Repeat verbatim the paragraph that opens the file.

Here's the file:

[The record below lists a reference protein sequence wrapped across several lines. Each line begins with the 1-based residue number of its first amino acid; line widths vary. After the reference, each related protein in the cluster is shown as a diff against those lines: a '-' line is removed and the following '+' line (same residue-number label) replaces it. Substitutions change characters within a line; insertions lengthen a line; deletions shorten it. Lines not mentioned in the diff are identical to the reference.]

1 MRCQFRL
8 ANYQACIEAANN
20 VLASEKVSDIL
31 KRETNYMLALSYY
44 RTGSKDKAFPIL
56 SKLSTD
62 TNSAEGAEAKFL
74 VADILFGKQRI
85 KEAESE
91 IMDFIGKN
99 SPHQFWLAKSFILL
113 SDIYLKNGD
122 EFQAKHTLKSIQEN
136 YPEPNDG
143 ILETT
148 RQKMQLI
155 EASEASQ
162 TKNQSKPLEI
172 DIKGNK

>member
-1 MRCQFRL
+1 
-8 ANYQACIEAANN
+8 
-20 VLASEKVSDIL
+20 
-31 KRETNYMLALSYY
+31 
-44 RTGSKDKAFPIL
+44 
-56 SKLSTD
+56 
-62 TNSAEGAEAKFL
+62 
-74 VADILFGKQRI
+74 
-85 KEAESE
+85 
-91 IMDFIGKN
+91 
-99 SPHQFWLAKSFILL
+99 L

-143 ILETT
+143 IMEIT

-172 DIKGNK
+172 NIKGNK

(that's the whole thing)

[The record below lists a reference protein sequence wrapped across several lines. Each line begins with the 1-based residue number of its first amino acid; line widths vary. After the reference, each related protein in the cluster is shown as a diff against those lines: a '-' line is removed and the following '+' line (same residue-number label) replaces it. Substitutions change characters within a line; insertions lengthen a line; deletions shorten it. Lines not mentioned in the diff are identical to the reference.]